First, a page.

- As of early April, over 1,200 military personnel and family members had been infected with COVID-19.
- It had to dock in Guam, and reportedly had around 200 confirmed COVID-19 cases on board.
- The Department of Defense has restricted domestic and overseas travel for military troops and their families.
- Saudi Arabia and Yemen initially agreed to the ceasefire
As COVID-19 first began its global spread, one of the first members of the military to be infected was a United States service member in South Korea, back in March. Around that time, Chairman of the Joint Chiefs of Staff Army Gen. Mark Milley stated that they had medical capabilities, housing, and other capabilities, and would do their part to fight the pandemic’s spread.
After the service member was diagnosed, the U.S. Military decided to postpone its annual joint exercises there. By late March, more military exercises had been canceled. Other precautionary measures included limiting the size of group gatherings to twenty, closing on-base daycares and schools, canceling events and programs, and restricting non-essential off base access. Similar precautions were soon underway in Italy, parts of Europe, Africa, and other parts of the world.
Achieving a Balance
Remaining prepared for missions while preventing the virus’s spread and supporting civil authorities is a big order, and the United States military is trying to strike the right balance. Like other arms of the federal government, the military has been criticized for its response. As of early April, over 1,200 military personnel and family members had been infected with COVID-19.
Since there is so much close contact on ships, the Navy was hard hit and ended up canceling a mission of the Theodore Roosevelt aircraft carrier in the Asia-Pacific region. It had to dock in Guam and reportedly had around 200 confirmed COVID-19 cases on board.
Travel and Other Restrictions
The Department of Defense has restricted domestic and overseas travel for military troops and their families. Close to 10,000 personnel in the Middle East, Europe, and Asia were under restrictions as the Pentagon worked to preserve military readiness while instituting health and safety precautions. Some of the men and women have been placed in quarantine, isolation, or regulated to other forms of restricted movement.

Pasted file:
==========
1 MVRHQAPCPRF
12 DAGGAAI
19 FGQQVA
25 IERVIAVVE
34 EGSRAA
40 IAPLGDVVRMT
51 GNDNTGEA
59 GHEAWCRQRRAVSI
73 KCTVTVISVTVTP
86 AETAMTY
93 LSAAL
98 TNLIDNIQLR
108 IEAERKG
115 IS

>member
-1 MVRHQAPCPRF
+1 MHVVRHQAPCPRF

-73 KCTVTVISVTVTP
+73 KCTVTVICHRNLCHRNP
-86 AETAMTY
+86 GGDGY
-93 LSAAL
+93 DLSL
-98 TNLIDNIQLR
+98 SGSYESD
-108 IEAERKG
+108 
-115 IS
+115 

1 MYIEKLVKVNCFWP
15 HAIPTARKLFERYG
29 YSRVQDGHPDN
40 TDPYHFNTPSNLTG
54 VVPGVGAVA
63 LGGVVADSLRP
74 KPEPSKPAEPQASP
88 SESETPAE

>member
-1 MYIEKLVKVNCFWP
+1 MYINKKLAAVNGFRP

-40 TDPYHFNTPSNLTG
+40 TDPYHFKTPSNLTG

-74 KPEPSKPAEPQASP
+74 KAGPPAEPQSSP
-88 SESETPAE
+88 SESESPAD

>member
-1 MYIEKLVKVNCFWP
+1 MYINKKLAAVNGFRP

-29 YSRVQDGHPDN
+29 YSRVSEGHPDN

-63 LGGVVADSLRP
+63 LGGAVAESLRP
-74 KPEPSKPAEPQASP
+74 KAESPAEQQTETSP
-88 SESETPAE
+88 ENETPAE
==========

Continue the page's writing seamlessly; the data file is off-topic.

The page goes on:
Every time a U.S. soldier, sailor, or other service member is diagnosed with COVID-19, the military will isolate that person, along with others who have been in contact with them. Personnel were also not permitted to travel from or through high-risk countries; domestic U.S. travel was also stopped. At the Pentagon, restrictions included barring individuals who had traveled out of the country within the previous two weeks.
In the Middle East
Though the United Nations called for ceasefires in all conflicts across the globe, and some nations did respond in kind. Saudi Arabia and Yemen initially agreed to the ceasefire, but this did not last long. There have been flare-ups in Yemen, and a Saudi-led coalition that struck Huthi targets. In Libya, there has been violent fighting in Tripoli; the International Crisis Group reported that the ceasefire was not being followed.
Iraq was hard hit by the virus, but there are still battles being waged here. There are American military personnel here, grouped in a few locations. Patriot air defense missiles have been deployed, which could lead to a new escalation of fighting. In Iran, which has also been decimated by COVID-19, the Islamic Revolutionary Guards Corps (IRGC) still poses a threat. Tehran has ejected the remaining U.S. forces from Iraq and has used proxy militia groups to target U.S. forces there.